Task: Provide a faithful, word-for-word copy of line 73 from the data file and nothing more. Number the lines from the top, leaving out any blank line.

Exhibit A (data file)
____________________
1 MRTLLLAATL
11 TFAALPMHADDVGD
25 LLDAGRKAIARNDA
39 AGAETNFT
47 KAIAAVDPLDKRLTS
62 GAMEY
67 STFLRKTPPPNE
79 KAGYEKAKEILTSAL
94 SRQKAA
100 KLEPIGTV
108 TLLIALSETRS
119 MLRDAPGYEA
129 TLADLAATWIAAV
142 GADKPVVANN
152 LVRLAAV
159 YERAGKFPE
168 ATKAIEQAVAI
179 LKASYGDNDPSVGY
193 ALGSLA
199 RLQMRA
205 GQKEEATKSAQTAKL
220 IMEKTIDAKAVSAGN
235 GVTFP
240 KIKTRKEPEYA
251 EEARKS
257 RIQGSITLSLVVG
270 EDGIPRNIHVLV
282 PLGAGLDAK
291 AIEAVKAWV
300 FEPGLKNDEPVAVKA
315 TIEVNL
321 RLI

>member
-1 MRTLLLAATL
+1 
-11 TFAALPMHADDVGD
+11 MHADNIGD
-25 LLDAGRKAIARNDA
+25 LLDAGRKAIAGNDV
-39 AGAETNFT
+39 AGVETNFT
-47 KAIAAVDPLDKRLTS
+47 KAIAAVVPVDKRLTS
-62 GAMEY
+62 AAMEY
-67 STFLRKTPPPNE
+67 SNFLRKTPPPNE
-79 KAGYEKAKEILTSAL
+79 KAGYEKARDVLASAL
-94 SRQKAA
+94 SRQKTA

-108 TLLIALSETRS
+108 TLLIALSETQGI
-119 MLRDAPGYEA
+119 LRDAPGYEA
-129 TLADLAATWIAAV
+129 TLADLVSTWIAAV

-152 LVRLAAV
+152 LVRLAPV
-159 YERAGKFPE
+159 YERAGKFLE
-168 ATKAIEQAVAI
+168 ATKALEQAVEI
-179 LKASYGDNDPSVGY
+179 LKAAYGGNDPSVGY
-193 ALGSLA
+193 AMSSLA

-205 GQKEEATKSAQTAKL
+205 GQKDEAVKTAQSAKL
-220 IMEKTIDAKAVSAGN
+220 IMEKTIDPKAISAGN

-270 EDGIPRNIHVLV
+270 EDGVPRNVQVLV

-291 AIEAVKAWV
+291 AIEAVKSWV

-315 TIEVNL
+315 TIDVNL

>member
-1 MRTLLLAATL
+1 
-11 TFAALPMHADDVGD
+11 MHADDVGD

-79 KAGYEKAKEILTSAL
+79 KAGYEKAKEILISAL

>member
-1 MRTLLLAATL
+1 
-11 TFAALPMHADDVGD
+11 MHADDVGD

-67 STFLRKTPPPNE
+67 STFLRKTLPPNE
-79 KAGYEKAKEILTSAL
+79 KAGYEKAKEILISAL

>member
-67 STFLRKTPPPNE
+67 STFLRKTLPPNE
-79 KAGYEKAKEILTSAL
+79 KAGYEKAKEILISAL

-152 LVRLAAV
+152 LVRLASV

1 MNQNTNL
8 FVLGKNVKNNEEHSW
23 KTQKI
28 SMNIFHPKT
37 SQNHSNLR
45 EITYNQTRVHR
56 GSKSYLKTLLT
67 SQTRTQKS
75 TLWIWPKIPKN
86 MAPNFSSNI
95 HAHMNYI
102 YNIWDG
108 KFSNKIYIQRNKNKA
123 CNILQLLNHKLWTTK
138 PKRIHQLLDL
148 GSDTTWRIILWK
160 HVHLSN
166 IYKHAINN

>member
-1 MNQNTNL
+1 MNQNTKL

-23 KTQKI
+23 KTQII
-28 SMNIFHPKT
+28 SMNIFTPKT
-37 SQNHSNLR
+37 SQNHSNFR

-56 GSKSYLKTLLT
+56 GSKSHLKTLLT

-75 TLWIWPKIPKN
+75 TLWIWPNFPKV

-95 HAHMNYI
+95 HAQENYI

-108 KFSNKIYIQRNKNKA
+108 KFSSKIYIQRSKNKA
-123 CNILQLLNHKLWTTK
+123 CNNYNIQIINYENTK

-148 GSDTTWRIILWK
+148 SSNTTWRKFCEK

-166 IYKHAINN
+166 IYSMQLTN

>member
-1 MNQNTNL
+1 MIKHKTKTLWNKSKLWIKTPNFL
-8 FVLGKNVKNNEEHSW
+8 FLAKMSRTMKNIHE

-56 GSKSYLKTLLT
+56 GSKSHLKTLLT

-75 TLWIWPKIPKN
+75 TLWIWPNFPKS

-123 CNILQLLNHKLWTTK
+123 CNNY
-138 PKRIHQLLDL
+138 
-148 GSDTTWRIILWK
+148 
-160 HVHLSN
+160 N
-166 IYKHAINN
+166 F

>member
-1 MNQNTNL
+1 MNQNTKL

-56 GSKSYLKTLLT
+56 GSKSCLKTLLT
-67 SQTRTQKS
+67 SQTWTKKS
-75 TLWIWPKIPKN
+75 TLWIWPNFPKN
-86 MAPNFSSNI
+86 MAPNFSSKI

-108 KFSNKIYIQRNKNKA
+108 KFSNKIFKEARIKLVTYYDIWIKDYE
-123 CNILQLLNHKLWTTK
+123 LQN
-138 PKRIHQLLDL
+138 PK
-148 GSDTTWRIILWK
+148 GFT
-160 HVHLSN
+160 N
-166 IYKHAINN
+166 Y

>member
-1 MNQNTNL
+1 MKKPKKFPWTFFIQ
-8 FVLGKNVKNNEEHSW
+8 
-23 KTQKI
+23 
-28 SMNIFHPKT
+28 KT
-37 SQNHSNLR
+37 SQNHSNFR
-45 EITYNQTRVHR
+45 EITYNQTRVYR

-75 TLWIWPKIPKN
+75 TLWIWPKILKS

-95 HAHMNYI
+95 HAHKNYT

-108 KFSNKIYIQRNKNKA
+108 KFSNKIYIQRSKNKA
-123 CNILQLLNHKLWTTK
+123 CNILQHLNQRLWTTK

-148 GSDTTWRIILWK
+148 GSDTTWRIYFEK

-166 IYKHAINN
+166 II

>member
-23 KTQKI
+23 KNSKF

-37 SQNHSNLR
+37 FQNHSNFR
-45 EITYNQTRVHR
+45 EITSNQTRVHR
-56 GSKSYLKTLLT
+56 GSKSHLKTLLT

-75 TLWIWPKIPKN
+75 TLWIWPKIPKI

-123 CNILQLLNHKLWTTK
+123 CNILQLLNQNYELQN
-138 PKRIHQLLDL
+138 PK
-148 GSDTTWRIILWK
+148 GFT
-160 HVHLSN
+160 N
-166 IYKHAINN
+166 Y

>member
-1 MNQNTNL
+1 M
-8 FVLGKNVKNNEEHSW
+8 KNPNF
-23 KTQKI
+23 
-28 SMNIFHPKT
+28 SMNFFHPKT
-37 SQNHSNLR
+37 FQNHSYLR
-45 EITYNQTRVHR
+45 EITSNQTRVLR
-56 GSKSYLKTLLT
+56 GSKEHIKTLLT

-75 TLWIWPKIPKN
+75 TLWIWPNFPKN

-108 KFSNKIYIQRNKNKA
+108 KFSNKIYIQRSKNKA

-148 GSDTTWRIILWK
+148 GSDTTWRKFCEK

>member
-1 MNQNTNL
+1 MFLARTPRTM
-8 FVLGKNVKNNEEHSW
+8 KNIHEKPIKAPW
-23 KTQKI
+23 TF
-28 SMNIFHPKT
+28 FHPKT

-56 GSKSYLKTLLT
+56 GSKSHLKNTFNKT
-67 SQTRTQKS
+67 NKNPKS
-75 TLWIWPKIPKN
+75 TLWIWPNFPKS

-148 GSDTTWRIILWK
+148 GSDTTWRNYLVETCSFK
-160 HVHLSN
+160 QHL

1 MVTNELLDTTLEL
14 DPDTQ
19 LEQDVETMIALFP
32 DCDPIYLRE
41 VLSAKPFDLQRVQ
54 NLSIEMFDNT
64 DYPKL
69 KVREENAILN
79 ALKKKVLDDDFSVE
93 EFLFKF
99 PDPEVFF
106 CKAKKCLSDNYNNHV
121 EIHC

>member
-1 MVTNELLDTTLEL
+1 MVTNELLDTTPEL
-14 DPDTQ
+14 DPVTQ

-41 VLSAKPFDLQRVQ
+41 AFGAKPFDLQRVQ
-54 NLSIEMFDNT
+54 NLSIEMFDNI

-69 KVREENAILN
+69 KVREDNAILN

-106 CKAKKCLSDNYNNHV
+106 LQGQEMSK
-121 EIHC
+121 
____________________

+270 EDGVPRNVQVLV